Conclusion No.2: materials or spare parts intended for “other applications” CAN NOT be used in the ignition system. DO NOT not use the ignition coils of cheap and unreliable manufacturers. All this can cause a fire!

Third topic – keep away from the “sport”/”tuning” ignition coils! The basic information I already mentioned here. This time, the confirmation of what I wrote before – honest posts from Vargas TurboCharger Technologies.

Here, this company honestly admits – they are not manufacturing the ignition coils by themselves but ordering from the manufacturers. What kind of manufacturers? Bosch? NGK? Of course – no! They order from small Chinese factories that offer to fulfill the “OEM” orders, too. These are the manufacturers who offer – “order 500 ignition coils, but in your color of choice and your inscriptions”. Do these manufacturers use the newest, best materials? Some specific technologies? Of course – no.

Does this – a USA-based company – have some unique laboratory that tests the ignition coils? Such a lab would cost several tens of millions of USD. If there would be such a lab – there would be numerous images and posts. And the coils would not cost USD 20. Without any illusions: the only testing is – ignition coils installed for personal and friend’s BMW, and – if it works – excellent! The product is born! 

I have a question regarding this painting – does the used color endure high temperatures, and is it non-flammable? Of course, no one has checked anything like that… 

But, with all respect to this USA-based company:

Here is an honest answer – no power increase. A bonus point from me for this. True thous, everything is spoiled by the obstacle that they sell a “product” of indeterminable quality with unknown technical parameters and safety. But – the body in the customer’s color of choice!

What is the summary? Please don’t perform the experiments with your car! The consequences can be harsh. Install OEM ignition coils!

Yes, I already hear the skeptics – “But I will install the most powerful Ignition switches on the DME of my car, and then…”.

Unfortunately, the situation here is not so simple.

a. in old DMEs, there can be Ignition switches of another type (not IGBT/Eco Spark); changes should be made to their control schematics. The everyday user and “forum specialists” will not be able to do that:

b. even if more powerful Ignition switches are installed, the amount of heat released in them increases significantly. DMEs of older generations are not intended for “consuming” such heat energy. As a result – the more powerful switches will overheat, and consequences – a short-circuit, even – fire is possible;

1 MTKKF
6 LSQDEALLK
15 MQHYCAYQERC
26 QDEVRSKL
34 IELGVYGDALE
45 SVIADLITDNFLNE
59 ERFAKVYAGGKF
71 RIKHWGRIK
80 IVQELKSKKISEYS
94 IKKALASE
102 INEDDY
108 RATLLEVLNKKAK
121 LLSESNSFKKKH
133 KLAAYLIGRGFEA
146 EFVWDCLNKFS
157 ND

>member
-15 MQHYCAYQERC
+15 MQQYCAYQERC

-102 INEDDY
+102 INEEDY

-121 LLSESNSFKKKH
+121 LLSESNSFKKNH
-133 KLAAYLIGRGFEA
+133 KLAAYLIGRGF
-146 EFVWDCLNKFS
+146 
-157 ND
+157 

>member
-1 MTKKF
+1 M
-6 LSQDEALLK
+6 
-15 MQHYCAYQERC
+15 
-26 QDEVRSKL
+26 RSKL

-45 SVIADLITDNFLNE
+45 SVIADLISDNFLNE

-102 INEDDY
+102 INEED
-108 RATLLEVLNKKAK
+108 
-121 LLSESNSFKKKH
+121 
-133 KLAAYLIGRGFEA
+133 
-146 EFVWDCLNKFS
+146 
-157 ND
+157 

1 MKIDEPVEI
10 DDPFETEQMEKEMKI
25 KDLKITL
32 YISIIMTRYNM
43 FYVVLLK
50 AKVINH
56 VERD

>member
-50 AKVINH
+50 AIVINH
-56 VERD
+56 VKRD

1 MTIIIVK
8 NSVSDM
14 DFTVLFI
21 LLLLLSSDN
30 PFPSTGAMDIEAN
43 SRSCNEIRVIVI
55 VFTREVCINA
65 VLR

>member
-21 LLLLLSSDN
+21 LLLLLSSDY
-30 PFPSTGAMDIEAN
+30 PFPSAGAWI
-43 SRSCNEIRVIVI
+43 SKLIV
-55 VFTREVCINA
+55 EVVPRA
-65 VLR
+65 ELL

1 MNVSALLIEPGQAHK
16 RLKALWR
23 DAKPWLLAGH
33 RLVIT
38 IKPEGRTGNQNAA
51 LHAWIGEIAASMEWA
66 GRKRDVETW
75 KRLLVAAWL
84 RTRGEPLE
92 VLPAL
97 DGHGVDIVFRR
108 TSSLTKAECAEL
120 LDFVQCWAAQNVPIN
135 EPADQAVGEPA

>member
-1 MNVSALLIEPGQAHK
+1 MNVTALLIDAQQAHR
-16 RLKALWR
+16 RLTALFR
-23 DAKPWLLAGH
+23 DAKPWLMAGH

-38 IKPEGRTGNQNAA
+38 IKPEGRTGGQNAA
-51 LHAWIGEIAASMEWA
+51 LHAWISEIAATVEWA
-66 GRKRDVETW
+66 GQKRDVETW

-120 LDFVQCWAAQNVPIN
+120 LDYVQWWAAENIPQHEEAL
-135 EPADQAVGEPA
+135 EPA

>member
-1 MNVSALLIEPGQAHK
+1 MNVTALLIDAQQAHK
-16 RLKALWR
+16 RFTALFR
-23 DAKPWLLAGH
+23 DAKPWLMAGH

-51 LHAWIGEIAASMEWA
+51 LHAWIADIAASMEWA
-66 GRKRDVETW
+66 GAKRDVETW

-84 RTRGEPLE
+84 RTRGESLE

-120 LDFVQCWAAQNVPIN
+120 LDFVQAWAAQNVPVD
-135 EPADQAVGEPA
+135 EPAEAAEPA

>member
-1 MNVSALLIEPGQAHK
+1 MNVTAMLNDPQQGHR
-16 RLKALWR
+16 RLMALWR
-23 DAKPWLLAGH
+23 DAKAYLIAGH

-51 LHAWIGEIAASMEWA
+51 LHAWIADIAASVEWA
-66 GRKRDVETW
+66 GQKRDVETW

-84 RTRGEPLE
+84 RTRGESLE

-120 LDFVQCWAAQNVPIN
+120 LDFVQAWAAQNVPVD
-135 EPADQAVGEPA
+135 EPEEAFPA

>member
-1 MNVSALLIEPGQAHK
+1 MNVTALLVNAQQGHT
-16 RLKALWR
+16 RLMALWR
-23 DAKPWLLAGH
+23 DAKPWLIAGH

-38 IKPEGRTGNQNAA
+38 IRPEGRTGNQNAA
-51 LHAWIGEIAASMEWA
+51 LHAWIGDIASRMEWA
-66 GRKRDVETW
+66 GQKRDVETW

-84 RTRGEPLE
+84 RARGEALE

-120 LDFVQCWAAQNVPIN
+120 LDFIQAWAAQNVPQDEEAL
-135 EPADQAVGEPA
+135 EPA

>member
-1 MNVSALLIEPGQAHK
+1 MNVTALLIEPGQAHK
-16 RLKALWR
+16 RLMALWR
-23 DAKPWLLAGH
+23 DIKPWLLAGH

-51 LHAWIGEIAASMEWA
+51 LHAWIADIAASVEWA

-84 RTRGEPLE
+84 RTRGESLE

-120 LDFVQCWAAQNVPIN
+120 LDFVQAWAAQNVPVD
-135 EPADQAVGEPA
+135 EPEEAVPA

c. even if you manage to dissipate the increased amount of heat, you have to think of the ability of PCB traces, connections, wires, and connectors to conduct the large power/current to the ignition coils;

d. the most complicated – management of the Ignition switch defines how fast the switch will open or close. This time, instead, it is very important for the switch not to overheat (if it closes too slowly) and – not to overheat if the switch closes too fast and works in a harsh “clamp” mode. Creating the right management – only a powerful development engineer will be able to do it. Anyway – the replacement of Ignition switches is NOT “plug and play”;

e. if DME uses multi-ignition, the installation of more powerful ignition coils leads to COMPLETELY incorrect performance mode. The magnetic material of the ignition coil saturates, and from that moment, the current in the connection increases strongly. What is even more harsh – all energy is not accumulated in the ignition coil but is released in heat! Such mode – fast track to the damages to the Ignition switch and the ignition coil itself. And then – only one set to till the fire. 

In conclusion. Like a trifle, that is not a trifle. 

The author of the idea offers to use such “convenient” connections: 

I say – DON’T use these connections in the automotive industry! In these connections, the soldering material with reduced melting temperature is used. In the engine compartment, the work temperature can reach more than 100 oC (not counting the heating of wires and connections themselves), and such connections are not safe!

I suggest not using these connections in an “everyday” environment. The reason is simple – the visual inspection of the soldering quality is not possible. More simplified – you will not see how correctly/ successfully the wires have been soldered. 

Attention: important information in the 2nd part (here).